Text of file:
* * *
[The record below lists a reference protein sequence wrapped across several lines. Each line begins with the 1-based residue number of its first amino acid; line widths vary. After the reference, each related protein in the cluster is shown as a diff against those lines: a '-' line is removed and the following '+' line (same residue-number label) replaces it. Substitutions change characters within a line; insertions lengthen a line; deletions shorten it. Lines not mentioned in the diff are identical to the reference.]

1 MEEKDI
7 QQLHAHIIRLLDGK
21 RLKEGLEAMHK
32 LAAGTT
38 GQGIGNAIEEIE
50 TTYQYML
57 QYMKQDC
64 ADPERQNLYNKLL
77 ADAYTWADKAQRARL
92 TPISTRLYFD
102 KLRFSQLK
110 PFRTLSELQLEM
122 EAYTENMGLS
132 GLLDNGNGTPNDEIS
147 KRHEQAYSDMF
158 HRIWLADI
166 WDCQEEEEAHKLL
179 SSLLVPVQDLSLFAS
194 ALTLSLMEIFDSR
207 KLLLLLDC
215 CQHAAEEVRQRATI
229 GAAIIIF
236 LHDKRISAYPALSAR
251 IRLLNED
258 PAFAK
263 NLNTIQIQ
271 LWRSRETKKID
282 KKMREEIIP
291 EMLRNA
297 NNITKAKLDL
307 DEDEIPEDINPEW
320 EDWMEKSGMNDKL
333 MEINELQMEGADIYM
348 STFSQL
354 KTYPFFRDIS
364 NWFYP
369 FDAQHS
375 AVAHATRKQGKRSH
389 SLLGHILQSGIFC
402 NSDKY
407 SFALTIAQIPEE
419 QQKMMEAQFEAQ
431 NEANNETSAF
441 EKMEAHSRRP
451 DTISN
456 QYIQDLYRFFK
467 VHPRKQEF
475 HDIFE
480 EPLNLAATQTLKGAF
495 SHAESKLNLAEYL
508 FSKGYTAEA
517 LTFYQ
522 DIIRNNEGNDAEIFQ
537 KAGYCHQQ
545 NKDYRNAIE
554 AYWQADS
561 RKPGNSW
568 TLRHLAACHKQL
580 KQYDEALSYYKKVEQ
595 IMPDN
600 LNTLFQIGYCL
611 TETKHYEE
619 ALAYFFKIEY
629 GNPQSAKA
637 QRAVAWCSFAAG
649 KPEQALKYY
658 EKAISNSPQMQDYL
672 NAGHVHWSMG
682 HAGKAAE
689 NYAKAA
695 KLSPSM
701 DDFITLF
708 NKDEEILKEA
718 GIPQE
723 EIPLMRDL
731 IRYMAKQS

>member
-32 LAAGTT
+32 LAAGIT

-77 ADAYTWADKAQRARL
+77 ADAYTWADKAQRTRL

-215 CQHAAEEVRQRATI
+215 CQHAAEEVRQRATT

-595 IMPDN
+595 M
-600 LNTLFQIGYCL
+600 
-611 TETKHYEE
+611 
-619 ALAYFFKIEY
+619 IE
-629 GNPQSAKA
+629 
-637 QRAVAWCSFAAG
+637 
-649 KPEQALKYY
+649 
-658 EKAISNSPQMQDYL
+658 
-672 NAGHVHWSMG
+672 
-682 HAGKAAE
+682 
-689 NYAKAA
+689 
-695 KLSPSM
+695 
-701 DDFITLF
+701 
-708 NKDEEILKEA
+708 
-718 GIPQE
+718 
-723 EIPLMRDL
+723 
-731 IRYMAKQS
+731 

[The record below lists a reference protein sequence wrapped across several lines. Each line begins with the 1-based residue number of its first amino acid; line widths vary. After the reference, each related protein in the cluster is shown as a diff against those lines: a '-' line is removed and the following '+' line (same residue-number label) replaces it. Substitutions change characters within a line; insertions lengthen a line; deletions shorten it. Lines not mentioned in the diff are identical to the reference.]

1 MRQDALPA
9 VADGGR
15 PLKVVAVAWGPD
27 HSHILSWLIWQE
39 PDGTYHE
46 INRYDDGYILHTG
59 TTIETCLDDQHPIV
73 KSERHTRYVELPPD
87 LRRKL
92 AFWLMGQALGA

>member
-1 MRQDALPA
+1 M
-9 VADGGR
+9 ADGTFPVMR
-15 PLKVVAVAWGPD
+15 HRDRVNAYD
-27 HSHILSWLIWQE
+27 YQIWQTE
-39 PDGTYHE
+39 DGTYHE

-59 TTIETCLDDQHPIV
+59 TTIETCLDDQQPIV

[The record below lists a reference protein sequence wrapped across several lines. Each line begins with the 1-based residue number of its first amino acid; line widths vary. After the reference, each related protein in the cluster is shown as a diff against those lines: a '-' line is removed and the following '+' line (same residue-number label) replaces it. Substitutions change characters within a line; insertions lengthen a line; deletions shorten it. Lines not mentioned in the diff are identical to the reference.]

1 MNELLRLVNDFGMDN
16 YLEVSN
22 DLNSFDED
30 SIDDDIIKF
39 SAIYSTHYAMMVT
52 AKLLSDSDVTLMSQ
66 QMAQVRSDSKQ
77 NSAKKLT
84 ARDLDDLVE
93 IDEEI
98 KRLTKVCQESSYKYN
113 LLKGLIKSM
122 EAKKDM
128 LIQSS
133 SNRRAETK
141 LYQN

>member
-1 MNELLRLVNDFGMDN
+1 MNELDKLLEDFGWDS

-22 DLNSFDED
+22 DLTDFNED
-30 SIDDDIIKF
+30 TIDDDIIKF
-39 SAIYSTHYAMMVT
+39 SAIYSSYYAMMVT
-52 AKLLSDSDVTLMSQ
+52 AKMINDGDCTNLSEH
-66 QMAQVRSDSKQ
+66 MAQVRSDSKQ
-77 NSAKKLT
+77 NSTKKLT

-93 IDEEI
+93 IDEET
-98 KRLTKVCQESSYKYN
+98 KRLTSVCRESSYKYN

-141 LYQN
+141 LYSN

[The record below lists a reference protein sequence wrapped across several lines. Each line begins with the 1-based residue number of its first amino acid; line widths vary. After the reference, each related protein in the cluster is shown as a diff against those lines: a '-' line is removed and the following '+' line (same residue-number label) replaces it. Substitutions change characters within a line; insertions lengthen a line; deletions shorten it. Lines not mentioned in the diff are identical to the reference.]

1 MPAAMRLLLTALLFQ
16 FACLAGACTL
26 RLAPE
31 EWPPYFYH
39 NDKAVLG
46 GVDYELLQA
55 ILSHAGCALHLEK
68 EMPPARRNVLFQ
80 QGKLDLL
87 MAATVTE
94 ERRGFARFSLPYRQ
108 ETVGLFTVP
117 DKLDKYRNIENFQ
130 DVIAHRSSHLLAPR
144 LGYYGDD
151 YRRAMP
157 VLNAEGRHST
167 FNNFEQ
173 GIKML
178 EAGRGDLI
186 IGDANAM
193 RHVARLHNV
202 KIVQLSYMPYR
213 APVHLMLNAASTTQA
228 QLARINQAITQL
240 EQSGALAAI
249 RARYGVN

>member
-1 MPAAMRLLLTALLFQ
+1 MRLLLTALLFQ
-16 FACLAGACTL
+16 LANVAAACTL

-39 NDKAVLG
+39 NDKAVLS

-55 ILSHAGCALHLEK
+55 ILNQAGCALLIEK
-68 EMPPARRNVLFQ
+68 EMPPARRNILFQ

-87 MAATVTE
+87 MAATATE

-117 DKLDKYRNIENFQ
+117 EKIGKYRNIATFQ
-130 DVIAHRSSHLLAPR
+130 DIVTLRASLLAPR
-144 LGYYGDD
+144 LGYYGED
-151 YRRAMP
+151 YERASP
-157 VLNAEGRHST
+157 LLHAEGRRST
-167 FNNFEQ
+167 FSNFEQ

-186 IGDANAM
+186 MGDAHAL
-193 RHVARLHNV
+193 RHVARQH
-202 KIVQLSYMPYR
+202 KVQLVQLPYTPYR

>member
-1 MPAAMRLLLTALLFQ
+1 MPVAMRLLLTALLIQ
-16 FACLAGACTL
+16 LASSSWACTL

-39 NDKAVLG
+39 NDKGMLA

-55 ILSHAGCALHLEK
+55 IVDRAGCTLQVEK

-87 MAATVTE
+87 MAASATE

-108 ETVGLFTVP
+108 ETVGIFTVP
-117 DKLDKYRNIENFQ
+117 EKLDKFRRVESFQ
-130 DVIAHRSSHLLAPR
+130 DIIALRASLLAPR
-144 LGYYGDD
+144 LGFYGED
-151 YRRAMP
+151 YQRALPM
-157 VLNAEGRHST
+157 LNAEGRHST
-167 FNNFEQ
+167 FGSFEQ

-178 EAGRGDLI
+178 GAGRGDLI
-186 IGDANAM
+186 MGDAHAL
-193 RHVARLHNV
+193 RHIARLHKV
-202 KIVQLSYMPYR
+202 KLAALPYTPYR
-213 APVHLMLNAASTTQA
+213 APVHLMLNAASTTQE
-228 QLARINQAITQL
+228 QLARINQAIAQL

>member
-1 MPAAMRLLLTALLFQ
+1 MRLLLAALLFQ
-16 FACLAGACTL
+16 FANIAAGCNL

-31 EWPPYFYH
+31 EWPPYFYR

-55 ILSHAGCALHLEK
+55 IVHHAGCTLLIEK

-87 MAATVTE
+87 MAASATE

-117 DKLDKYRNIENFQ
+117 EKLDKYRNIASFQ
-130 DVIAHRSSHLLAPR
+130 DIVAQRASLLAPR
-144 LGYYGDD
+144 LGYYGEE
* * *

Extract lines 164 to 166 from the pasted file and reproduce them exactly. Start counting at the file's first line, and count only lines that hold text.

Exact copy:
+22 DLTDFNED
-30 SIDDDIIKF
+30 TIDDDIIKF